By Eric J. Brown

The Parable of the Sower in Luke 8:4-15 seems like a strange text. The idea of a sower going around and throwing seed all over the place seems utterly ridiculous. No farmer with two licks of farming sense would intentionally sow the highway. No farmer just wastes seed on untilled land or tosses it into the weed patch. Farmers prepare the soil. That’s just how it works. In fact, when this text came up at my church in Bible study, it was suggested that maybe the sower in the parable isn’t really casting the seed in all these places–maybe this is just accidental, like when the seed sometimes spills unintentionally.


What a waste!

This parable shocks us. The sower seems so utterly foolish and wasteful. We even try to find ways around it, but in the text it doesn’t work. The sower sows, and seed falls in four different places. It’s the same words, the same action–the seed just lands in those places. And try as we might to explain it away, there the sower is, just tossing out the seed and letting it fall all over the place. And we want the sower to be a better sower–to be more precise, to make sure that everything goes just to the right place, so that nothing gets “wasted”.

The disciples didn’t understand the parable either. They didn’t know what in the world this sower was up to, so they asked Jesus to explain the parable. “Now the parable is this: the seed is the Word of God.” Did you note what Jesus does here? He pulls our eyes off the sower. In fact, in the entire explanation of the parable, Jesus doesn’t mention the sower once. It’s not about the sower (this probably shouldn’t be called the Parable of the Sower but rather the Parable of the Seed) and the seed is the Word of God.

So often when the topic of evangelism comes up, we focus on our actions. We focus on how and what we do, and on what program we can develop. We’ll try to target specific focus groups–those “soils” that we ought to be getting. We don’t want to be wasteful, now, do we? The focus of evangelism must not be on the one who is “sowing” nor on trying to figure out the “good soil”. The focus of evangelism has to be the evangelion, which is Greek for the “good news.” That Good News is Christ and Him Crucified.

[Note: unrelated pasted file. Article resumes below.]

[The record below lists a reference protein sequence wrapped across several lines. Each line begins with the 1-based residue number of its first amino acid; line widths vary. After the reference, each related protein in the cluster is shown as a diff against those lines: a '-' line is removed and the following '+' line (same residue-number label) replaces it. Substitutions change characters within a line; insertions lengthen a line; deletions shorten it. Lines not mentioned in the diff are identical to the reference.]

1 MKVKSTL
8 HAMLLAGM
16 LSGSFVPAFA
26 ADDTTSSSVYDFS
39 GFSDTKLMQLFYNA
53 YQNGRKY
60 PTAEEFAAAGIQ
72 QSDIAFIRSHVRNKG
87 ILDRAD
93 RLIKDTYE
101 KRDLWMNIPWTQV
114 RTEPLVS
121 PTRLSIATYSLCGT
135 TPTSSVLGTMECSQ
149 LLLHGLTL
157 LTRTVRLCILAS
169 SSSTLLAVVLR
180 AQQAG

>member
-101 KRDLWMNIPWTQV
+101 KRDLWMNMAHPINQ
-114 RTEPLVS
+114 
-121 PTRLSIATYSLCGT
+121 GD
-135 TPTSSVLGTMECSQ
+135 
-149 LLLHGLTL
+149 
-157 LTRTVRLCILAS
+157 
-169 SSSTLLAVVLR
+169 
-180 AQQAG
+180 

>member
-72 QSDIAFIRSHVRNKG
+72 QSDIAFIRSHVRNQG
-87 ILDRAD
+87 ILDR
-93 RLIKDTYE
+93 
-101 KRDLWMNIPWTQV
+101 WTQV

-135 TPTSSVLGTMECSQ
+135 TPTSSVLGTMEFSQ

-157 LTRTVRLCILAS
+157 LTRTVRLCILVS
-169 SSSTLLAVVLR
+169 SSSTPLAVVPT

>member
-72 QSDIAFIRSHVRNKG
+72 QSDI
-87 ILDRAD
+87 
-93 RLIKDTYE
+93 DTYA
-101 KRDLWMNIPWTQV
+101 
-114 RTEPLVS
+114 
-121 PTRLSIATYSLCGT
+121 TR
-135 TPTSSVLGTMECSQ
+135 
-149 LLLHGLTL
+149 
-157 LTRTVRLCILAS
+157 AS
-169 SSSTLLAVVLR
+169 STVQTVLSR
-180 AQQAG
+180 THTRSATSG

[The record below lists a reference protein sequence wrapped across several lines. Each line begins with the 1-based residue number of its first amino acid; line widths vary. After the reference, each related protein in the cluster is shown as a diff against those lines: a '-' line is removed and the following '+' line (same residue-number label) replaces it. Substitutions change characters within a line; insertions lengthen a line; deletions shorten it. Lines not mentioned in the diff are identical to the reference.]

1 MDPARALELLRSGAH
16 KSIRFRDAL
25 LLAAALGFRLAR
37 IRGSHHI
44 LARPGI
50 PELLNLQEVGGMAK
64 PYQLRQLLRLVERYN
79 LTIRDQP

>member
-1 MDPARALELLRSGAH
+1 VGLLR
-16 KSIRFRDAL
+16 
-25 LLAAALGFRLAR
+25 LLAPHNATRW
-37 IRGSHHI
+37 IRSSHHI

And Christ Jesus was crucified for everyone. I never have to look at someone and think, “Hmmm, did Jesus die and rise for this person? Does Jesus want this person to receive forgiveness and life?” The answer is a simple yes. And so, let the Word of God, let the Gospel, let Christ be proclaimed to them. The seed falls all over the place. . . and then what happens happens.


That’s the rub, isn’t it? 

We aren’t in control. We don’t get to find the magic program or technique that will make our efforts at evangelism take off like a rocket. And that scares us. It’s not that we don’t want to waste the Word of God, it’s that we don’t want our efforts to be for nothing. Yet, that’s part of the point of the parable. Some people just won’t end up caring about Christ. Some will end up falling away. It happens. And we aren’t in control of that.

So, what is our response to those times when speaking the Word doesn’t seem to do much? In those times we can be tempted to start being scanty with the Word. We might as well not tell “that sort of person” of God’s Love–thoughts like that. But that misses the point. In the parable, the Word just keeps going out and out. Everywhere. To every type of soil. Over and over again. 


It’s okay that we don’t know!

The simple fact is, we don’t know how God will use His Word upon a person. We don’t get to spiritually till and fertilize our neighbor first to figure out if he’s “good soil” or not. And that’s okay, because that’s not our job. The sower sows the seed all over; Christ and Him crucified is proclaimed to all–again and again and again. We know that faith comes not by our own reason or strength, but only through the Holy Spirit who calls by the Gospel. He works when and where He wills. And we leave that all up to Him.

In the same way, the Spirit does His work in us. We aren’t “good soil” because of us–we are made good in Christ! And so we give thanks that God’s Word of life is spoken to us again and again, even when our sin would make us seem a bit thorny or rocky or even flat-out stubborn and hard. And that Word takes root and it bears fruit. . .it bears seed that spreads out from us onto our neighbor. That’s just what happens: You’re going to bear fruit when you are in Christ. This is what He accomplishes and brings about in you. What happens then? It’s out of our hands, but it’s in God’s hands, which is a fine place to be. Don’t try to control the Word; don’t try to micromanage the seed. You have received the Gospel of Christ Jesus, and God will use you to proclaim it. That’s just how it works. And if you don’t see the “results” you would like, don’t worry. It’s not about you or the results. The parable still is this: The Seed is the Word of God, and that Word of God is Christ Jesus, who is God for you and who is your Savior. As we have ears, let us hear!


Rev. Eric J. Brown is the pastor of Trinity Lutheran Church in Herscher, IL


This article was originally published in the spring 2017 issue of Higher Things Magazine.